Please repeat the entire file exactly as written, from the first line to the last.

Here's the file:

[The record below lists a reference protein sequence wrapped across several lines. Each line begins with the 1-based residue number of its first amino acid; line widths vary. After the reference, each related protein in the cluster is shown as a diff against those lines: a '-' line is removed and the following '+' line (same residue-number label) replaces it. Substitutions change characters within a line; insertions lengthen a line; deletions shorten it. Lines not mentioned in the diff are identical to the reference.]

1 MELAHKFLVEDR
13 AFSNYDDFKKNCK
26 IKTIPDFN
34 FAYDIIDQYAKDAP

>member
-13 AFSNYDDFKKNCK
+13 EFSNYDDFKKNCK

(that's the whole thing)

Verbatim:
[The record below lists a reference protein sequence wrapped across several lines. Each line begins with the 1-based residue number of its first amino acid; line widths vary. After the reference, each related protein in the cluster is shown as a diff against those lines: a '-' line is removed and the following '+' line (same residue-number label) replaces it. Substitutions change characters within a line; insertions lengthen a line; deletions shorten it. Lines not mentioned in the diff are identical to the reference.]

1 MELAHKFLVEDR
13 AFSNYDDFKKNCK
26 IKTIPDFN
34 FAYDIIDQYAKDAP

>member
-13 AFSNYDDFKKNCK
+13 EFSNYDDFKKNCK